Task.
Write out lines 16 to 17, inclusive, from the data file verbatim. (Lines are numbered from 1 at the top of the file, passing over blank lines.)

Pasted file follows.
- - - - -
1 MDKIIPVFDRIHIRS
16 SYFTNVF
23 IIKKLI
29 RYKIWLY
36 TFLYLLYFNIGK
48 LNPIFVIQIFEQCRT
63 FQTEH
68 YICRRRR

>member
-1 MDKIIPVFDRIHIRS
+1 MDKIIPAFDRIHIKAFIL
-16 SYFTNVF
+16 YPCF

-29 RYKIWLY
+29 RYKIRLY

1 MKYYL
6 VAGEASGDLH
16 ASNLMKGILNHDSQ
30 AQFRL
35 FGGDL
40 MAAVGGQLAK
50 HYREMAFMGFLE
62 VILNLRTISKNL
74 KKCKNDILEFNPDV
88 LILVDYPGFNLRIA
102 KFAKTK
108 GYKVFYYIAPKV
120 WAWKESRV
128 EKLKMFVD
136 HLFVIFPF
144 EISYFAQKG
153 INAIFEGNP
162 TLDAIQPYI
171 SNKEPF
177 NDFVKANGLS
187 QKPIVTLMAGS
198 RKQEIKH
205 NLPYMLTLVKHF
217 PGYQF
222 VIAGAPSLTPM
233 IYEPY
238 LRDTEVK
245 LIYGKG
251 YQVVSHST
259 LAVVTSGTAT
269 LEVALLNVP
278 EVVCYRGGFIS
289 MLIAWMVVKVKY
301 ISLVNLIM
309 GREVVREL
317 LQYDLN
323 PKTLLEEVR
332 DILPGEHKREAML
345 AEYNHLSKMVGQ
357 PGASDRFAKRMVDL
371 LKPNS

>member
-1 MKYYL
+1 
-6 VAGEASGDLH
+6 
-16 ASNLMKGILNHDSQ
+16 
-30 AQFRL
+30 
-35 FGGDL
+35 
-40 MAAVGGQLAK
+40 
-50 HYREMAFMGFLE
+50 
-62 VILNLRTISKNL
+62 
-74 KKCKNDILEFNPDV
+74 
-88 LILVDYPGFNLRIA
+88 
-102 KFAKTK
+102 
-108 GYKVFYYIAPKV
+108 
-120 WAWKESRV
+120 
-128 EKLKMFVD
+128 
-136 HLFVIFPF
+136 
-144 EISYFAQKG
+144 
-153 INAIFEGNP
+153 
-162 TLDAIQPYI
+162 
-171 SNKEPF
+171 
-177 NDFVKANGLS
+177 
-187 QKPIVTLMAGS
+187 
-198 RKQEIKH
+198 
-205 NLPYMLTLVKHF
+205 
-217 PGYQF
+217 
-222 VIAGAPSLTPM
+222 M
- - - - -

1 MKYYL
6 VAGEASGDLH